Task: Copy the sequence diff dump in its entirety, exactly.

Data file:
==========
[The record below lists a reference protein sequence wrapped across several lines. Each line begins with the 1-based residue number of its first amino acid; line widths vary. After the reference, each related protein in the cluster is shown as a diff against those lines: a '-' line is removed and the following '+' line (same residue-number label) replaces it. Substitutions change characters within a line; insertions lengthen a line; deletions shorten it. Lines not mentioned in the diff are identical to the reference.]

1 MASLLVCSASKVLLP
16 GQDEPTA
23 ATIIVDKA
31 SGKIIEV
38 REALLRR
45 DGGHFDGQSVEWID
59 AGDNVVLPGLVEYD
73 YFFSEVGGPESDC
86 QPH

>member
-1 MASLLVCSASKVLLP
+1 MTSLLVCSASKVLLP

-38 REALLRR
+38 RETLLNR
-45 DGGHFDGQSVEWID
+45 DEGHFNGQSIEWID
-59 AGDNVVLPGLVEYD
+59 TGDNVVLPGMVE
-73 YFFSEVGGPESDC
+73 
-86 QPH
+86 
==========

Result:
[The record below lists a reference protein sequence wrapped across several lines. Each line begins with the 1-based residue number of its first amino acid; line widths vary. After the reference, each related protein in the cluster is shown as a diff against those lines: a '-' line is removed and the following '+' line (same residue-number label) replaces it. Substitutions change characters within a line; insertions lengthen a line; deletions shorten it. Lines not mentioned in the diff are identical to the reference.]

1 MASLLVCSASKVLLP
16 GQDEPTA
23 ATIIVDKA
31 SGKIIEV
38 REALLRR
45 DGGHFDGQSVEWID
59 AGDNVVLPGLVEYD
73 YFFSEVGGPESDC
86 QPH

>member
-1 MASLLVCSASKVLLP
+1 MTSLLVCSASKVLLP

-38 REALLRR
+38 RETLLNR
-45 DGGHFDGQSVEWID
+45 DEGHFNGQSIEWID
-59 AGDNVVLPGLVEYD
+59 TGDNVVLPGMVE
-73 YFFSEVGGPESDC
+73 
-86 QPH
+86 